Foreclosures Continue to Stymie Housing Recovery


Banks seized more homes in August than in any month since the housing bubble burst in 2007, even as the number of homes entering the foreclosure process dropped for the seventh month in a row, according to data compiled by RealtyTrac Inc.

In all, banks repossessed 95,364 properties last month, up 3% from July and an increase of 25% from August 2009, RealtyTrac said. August was the ninth month in a row that the rate of homes seized by banks increased on an annual basis. The previous high was in May.

Additionally, almost one-quarter of all U.S. home closing transactions involved properties that were in some stage of mortgage distress and sold at a 26% discount on average in the second quarter.

The discount reflects the average sales price of homes in the foreclosure process compared with properties not in distress, according to RealtyTrac. About 24% of all homes sold were in some stage of foreclosure, down from 31% in the first quarter.

"We're still clearly building up more distressed inventory," Rick Sharga, RealtyTrac's senior vice president, said in a telephone interview with Bloomberg News. "That will either put downward pressure on prices or keep them from going up."

A total of 248,534 homes sold in the second quarter had received a default or auction notice or been seized by banks, RealtyTrac said. The number was up 5% from the first quarter and down 20% from a year earlier.

More than 2.3 million homes have been repossessed by lenders since the recession began in December 2007, according to RealtyTrac. The firm estimates more than 1 million American households are likely to lose their homes to foreclosure this year.

Sales of homes in mortgage distress probably will account for one-quarter to one-third of all transactions through 2011, up from one 1%-3% before the housing crisis, Sharga said.

Concerns are growing that the housing market recovery could stumble amid stubbornly high unemployment, a sluggish economy and faltering consumer confidence. U.S. home sales have collapsed since federal homebuyer tax credits expired in April.

Banks are seizing more homes to clear out their backlog of bad loans and will eventually be forced to put those homes up for sale. But they are wary of dumping too many homes on the market at once for fear it will cause prices to implode.

"These (properties) are going to come to market, but very slowly because nobody wants to overwhelm a soft buyer's market with too much distressed inventory for fear of what it would do for house prices," Sharga told The Associated Press.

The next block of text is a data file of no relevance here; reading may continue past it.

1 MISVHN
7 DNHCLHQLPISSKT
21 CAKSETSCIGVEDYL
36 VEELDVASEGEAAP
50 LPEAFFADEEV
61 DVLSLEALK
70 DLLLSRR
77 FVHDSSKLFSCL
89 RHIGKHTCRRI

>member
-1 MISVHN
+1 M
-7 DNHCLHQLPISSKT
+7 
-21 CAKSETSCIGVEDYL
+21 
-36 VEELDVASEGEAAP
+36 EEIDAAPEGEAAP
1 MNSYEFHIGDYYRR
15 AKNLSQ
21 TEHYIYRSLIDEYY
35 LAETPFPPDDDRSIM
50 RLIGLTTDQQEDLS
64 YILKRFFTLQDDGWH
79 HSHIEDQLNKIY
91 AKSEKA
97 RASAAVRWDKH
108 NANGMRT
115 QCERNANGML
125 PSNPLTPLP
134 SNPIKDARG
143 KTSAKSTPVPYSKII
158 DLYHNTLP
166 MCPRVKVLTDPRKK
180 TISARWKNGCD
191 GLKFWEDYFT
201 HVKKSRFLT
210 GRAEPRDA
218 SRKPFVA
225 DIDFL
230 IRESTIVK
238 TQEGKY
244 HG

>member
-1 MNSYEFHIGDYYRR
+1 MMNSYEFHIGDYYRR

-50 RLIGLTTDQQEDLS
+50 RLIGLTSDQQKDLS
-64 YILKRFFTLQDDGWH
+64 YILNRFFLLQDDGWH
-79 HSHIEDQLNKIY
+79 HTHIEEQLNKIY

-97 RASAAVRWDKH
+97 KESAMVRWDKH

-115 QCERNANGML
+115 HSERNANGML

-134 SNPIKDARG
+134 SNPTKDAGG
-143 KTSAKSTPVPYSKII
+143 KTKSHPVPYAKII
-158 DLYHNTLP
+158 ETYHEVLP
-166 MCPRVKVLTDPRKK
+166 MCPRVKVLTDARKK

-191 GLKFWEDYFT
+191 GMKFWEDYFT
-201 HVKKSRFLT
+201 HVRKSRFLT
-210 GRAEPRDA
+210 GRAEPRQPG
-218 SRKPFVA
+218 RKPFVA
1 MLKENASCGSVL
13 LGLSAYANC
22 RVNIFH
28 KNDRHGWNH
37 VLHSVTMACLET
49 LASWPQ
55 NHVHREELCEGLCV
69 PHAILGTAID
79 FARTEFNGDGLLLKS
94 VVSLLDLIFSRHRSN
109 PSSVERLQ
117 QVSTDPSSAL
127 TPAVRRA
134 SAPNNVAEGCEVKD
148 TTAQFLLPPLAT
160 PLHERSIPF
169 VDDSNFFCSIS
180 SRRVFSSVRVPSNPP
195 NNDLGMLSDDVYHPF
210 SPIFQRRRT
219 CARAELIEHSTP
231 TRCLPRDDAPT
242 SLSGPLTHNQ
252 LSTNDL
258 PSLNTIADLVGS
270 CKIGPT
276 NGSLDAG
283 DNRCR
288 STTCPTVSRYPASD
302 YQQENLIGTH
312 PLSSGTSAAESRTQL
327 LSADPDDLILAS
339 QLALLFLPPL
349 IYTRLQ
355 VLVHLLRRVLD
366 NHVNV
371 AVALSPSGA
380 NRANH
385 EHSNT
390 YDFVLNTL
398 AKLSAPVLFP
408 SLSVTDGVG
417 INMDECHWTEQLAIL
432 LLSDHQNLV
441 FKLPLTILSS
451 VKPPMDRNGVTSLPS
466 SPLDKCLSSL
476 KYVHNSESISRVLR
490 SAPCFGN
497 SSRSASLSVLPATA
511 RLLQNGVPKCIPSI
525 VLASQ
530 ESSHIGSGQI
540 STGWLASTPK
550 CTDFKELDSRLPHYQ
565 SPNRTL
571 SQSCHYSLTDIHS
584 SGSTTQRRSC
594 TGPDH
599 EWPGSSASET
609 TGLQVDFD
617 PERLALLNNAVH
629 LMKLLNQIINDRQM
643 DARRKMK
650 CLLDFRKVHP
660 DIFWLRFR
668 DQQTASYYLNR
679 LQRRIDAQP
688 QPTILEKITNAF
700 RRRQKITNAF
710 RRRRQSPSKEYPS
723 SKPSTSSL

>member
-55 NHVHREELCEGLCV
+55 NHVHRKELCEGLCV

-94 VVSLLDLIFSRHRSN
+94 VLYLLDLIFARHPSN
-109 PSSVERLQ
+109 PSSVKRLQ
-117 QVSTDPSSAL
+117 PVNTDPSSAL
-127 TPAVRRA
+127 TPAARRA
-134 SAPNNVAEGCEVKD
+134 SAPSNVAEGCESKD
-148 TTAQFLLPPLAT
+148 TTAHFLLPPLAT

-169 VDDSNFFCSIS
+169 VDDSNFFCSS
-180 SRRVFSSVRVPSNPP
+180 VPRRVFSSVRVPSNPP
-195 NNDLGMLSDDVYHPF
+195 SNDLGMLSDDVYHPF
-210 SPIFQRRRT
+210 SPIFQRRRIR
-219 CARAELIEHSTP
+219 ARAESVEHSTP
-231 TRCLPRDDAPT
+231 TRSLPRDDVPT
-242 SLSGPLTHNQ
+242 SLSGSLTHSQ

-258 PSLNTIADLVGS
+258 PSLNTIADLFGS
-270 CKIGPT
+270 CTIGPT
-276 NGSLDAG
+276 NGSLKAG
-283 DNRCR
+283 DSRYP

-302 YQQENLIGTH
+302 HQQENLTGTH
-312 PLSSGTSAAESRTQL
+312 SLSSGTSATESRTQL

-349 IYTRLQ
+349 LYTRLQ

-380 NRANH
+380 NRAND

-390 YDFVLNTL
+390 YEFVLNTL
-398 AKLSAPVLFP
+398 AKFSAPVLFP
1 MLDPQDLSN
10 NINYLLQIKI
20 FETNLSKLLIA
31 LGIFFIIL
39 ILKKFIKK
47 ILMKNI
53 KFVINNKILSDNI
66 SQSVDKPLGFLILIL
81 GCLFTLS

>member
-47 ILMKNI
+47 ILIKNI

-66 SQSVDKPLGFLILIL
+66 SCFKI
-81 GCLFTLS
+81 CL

As a result, lenders are putting off initiating the foreclosure process on homeowners who have missed payments, letting borrowers stay in their homes longer.

The number of properties receiving an initial default notice - the first step in the foreclosure process - slipped 1% last month from July, but was down 30% versus August last year, RealtyTrac said.

After peaking in April 2009, initial defaults have fallen on an annual basis for seven consecutive months.

However, the number of homes up for auction for the first time increased 9% from July and rose 2% from August last year. If they don't sell at auction, these homes typically end up going back to the lender.

In all, 338,836 properties received a foreclosure-related warning in August, up 4% from July, but down 5% from the same month last year. That translates to one in 381 U.S. homes.

Properties in default or scheduled for auction sold for an average discount of almost 13%, down from 16% in the previous quarter and 19% a year earlier. These homes are often sold in short sales, where lenders accept less than the outstanding loan amount for the property, RealtyTrac said. Sales of properties either in default or headed for auction accounted for 9% of all transactions.

The average price was $154,147 for bank-owned properties and $204,932 for homes in default or scheduled for auction, RealtyTrac said.

Nevada had the highest proportion of distressed sales of any U.S. state in the second quarter, with 56% of all transactions involving properties seized by banks or at risk of foreclosure. Arizona ranked second at 47%, while California was third at 43%.


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